3. Exercise reasonable care and attention;
  4. Avoid influences which could bias their decisions; and
  5. Act in a manner that maintains public trust.
  1. Conflicts of interest

Certifiers are to avoid conflicts of interest, that is where a reasonable person would conclude that:

  1. The certifier has a private interest in the certification work (e.g. is obtaining benefit from the certification work or providing other additional professional services for the design or construction, etc.); and
  2. The private interest comes into conflict with and may affect the certifier’s duty to act in the public interest.
  1. Construction certificates

Certifiers are to diligently check an application for a construction certificate and its accompanying documentation to a standard expected of a reasonably competent certifier.

If the documentation is inadequate, the certifier is authorised to request the information that is required for the certifier to assess the application.

The construction certificate must not be issued if the proposal doesn’t comply with the BCA.

Importantly, certifiers are required to refer performance solutions for fire safety provisions to FRNSW in certain applicable circumstances.

In addition, certifiers are required to conduct site inspections prior to issuance of a construction certificate and record their inspection.

  1. Inspections of building work

Certifiers must conduct critical stage inspections and adopt a risk-based approach for additional inspections considering:

  1. Design complexity;
  2. Construction methods;
  3. Staging of the works;
  4. Innovative design features;
  5. Performance solutions;
  6. Ability of elements to be inspected;
  7. Critical elements of the building.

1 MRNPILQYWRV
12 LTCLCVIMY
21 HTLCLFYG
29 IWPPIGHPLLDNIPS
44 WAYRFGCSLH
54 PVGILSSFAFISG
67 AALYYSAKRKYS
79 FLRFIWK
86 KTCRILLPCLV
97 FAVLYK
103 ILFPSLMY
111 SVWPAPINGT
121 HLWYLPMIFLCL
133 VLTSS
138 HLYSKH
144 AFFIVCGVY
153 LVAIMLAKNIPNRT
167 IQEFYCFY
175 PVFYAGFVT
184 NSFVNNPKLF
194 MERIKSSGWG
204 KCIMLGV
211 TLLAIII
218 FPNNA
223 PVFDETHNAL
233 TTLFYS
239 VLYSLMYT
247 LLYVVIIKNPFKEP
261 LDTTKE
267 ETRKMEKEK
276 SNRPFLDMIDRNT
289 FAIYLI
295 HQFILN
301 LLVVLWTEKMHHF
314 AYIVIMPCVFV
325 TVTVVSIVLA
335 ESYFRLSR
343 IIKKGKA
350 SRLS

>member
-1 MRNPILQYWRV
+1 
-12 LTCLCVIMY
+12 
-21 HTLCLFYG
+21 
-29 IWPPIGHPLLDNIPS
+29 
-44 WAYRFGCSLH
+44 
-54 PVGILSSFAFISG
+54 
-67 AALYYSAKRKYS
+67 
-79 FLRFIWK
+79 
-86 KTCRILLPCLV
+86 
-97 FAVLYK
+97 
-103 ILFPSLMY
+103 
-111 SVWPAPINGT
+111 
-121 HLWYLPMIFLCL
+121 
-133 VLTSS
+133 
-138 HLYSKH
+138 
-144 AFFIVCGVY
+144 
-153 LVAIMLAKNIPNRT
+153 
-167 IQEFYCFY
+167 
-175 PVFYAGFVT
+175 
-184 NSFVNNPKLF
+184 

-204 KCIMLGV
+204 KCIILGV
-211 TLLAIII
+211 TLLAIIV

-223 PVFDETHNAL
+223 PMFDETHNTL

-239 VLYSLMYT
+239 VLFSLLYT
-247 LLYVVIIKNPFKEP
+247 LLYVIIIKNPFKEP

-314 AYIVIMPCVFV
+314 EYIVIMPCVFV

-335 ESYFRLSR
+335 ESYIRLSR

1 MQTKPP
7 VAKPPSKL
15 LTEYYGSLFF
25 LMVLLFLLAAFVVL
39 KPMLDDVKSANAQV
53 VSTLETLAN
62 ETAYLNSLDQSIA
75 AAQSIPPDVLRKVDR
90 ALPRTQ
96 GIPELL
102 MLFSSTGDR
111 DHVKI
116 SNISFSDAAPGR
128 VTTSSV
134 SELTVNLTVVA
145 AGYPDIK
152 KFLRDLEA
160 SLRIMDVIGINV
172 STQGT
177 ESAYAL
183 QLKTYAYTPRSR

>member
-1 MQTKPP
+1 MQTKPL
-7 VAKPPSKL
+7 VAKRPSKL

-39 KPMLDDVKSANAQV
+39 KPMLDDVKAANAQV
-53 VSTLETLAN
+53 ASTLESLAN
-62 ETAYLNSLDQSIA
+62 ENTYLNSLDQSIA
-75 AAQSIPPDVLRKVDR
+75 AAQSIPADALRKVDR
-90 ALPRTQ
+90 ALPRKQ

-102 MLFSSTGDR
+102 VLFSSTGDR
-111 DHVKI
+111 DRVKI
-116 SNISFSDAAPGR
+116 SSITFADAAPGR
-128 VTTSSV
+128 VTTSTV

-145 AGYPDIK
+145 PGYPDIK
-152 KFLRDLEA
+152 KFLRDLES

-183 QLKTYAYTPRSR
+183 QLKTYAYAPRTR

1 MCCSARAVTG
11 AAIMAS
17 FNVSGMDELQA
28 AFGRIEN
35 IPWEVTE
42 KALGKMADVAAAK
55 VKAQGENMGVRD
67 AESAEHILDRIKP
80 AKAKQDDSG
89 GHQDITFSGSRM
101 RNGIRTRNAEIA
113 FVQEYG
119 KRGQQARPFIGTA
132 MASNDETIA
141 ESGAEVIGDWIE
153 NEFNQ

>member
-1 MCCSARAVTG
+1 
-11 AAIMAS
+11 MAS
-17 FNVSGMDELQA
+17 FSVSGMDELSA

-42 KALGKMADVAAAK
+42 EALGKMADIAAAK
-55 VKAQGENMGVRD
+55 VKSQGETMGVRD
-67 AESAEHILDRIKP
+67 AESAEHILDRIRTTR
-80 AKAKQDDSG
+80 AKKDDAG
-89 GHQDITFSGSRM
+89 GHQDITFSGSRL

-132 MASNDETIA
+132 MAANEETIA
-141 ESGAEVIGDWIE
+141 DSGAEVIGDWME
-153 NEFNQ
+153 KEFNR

The prescribed critical stage inspections are:

  1. After commencement of excavation of the first footing and prior to placement of the footing;
  2. Prior to covering fire protection at service penetrations required to resist internal fire and smoke spread, with an inspection of one of each type of protection method on each storey of the building;
  3. Prior to covering the junction of any internal fire-resisting construction bounding a sole-occupancy unit, with an inspection of at least 30% of the sole occupancy units on each storey of the building;
  4. Prior to covering waterproofing of wet areas, with an inspection of at least 10% of the rooms with wet areas in the building;
  5. Prior to covering any stormwater drainage connections;
  6. After the building work is completed and prior to issuance of an occupation certificate.
  1. Occupation certificates

Prior to issuing an occupation certificate, a certifier should have suitable evidence of:

  1. Compliance with the terms of the development consent;
  2. Suitability of the building for occupation and use under the BCA classification that applies;
  3. Compliance with statutory requirements for an occupation certificate.

Click here to read the complete practice standard.

If you have any queries in relation to the new standard or require further information in relation to it, please don’t hesitate to contact our office.